The 16-0 lead and aggressive nature of the call was appreciated by players like senior safety Christian Bryant.
“I think we were just trying to prove a point that our offense isn’t going to be that type of offense that just sits back and isn’t the powerhouse that they think they will be,” Barnett said. “I think Coach Meyer did a great job of calling those types of play – not being too conservative.”
But will Buckeye fans have to get used to seeing that all season? Time will tell.
“I don't know how often we'll do that, I don't know that,” Meyer said. “We usually decide that on Wednesday. But it's in the package.”
Don Coryell was a quarterback guru as a head coach at both San Diego State (1961-72) and with the San Diego Chargers (1978-86), becoming known as “Air Coryell” for his high-flying aerial offenses in an era of run-first attacks.
But even the late Coryell would have had a hard time believing just how much San Diego State threw the football during last week’s 40-19 loss to Eastern Illinois. SDSU quarterback Adam Dingwell tossed 63 passes while trying to lead the comeback effort, completing just 27 for zero touchdowns while tossing four interceptions, dropping three fumbles and being sacked three times.
But don’t necessarily expect the Aztecs to toss it around as many times against the Buckeyes. Last year, San Diego State averaged 23.8 passes per game – 112th in the country according to cfbstats.com – and the Buckeyes think the Aztecs will end up closer to that number than the season-opening total.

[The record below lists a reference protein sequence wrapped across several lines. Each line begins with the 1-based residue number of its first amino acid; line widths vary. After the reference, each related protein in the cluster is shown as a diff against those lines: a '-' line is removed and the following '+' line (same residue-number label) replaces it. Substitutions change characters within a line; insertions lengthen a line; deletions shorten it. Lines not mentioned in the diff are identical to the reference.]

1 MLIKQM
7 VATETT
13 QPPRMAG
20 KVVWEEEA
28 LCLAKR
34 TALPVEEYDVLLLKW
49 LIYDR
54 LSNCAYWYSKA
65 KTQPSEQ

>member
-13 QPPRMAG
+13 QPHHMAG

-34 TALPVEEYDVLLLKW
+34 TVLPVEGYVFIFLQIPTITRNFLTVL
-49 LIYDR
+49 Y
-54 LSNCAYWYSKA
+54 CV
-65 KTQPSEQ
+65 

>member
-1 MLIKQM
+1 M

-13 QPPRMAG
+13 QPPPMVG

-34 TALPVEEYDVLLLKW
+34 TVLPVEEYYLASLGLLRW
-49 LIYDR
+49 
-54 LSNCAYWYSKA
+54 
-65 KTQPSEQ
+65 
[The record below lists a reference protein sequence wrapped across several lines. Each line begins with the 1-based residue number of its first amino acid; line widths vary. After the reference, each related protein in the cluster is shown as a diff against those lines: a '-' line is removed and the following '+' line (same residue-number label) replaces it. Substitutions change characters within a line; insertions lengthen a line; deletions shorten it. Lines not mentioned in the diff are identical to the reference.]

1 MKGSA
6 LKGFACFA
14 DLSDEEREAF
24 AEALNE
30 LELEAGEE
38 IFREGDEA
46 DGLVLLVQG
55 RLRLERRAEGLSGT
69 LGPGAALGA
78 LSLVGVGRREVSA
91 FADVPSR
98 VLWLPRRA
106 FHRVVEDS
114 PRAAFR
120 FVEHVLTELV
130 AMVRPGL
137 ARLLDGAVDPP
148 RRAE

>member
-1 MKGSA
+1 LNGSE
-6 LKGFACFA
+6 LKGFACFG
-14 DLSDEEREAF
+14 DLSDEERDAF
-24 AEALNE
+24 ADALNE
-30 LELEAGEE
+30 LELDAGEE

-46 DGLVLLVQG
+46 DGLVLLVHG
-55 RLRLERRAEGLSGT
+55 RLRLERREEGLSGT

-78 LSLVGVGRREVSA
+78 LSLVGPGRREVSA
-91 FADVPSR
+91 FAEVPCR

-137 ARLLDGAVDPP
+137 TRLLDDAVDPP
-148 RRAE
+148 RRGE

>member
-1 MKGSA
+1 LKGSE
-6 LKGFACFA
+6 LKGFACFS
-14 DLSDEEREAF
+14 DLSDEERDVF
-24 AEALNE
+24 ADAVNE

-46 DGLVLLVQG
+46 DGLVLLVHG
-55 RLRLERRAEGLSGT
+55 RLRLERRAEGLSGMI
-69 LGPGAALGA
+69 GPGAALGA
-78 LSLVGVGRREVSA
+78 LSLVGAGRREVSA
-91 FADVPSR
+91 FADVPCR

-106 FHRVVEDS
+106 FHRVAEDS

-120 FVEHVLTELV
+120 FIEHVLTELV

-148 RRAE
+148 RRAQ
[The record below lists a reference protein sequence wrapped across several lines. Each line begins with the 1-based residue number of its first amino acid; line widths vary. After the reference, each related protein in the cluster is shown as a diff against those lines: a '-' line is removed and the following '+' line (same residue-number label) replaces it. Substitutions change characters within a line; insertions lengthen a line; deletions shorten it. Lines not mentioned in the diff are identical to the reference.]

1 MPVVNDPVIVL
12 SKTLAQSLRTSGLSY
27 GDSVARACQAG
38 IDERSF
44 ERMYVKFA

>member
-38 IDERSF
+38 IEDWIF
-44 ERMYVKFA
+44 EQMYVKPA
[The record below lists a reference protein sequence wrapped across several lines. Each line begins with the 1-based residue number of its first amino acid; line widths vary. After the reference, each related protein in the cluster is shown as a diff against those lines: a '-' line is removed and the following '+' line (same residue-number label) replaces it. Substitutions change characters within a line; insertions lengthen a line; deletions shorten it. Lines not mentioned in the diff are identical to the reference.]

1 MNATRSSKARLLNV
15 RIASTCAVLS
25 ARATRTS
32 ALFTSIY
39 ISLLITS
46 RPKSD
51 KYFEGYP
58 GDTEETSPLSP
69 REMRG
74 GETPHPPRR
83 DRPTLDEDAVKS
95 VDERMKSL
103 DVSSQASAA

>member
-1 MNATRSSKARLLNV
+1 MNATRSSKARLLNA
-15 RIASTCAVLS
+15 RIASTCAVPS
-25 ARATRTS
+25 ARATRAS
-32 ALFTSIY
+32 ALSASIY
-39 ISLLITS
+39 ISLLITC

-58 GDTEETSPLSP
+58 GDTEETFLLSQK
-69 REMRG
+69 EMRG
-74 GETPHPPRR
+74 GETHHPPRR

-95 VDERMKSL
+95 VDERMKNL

“I would look forward to it, but knowing that through scouting and looking at the film, that’s not really them,” cornerback Doran Grant said. “They’re a running team. But you always have to be prepared.”
There could be a complicating factor, though. San Diego State running back Adam Muema, a potential NFL draft pick Meyer has raved about who ran for nearly 1,500 yards last year, suffered an ankle injury after rushing 10 times for 17 yards in the opener. He is expected to play vs. the Buckeyes but could be limited.
“If their running back is still in the condition that he’s in, I expect them to pass a lot more or at least maybe 40-plus times if their running back isn’t 100 percent,” Bryant said. “But going into the game, I feel like our defense – especially our secondary – we feel like if they throw the ball, we’ll make them pay.”
Facts And Figures
Ohio State enters the game with the nation's longest winning streak at 13 games. It is the 15th winning streak in school history of 10 or more games. The streak is the sixth longest in school history with 22 consecutive wins from 1967-69 the longest. Meyer’s longest streak is also a 22-gamer in 2008 and ’09 at Florida.
Ohio State and SDSU are meeting for the fourth time, with the Buckeyes earning wins vs. the Aztecs in Columbus in 2001, 2003 and ’05.
The Buckeyes are 7-1 all-time vs. current members of the Mountain West Conference.
Ohio State will try to improve to 2-0 for the fourth consecutive season and seventh in the past eight years.
Miller (2,063 career yards) needs 18 yards rushing to pass Cornelius Greene (2,080, 1972-75) and become Ohio State's recognized all-time leading rusher among QBs. Terrelle Pryor ran for 2,164 yards from 2008-10, but his stats are not recognized by the university.
Hall needs 45 more all-purpose yards to reach 3,000 for his career. He is 17th all-time in OSU history in the statistic, with Michael Wiley (1996-98) next on the list with 2,991 yards.
Nickel back Tyvis Powell, who redshirted the 2012 season as a true freshman, is the first Buckeye to start in his first Ohio State game since CB Bradley Roby, a 2010 redshirt, did so against Akron in the 2011 season opener.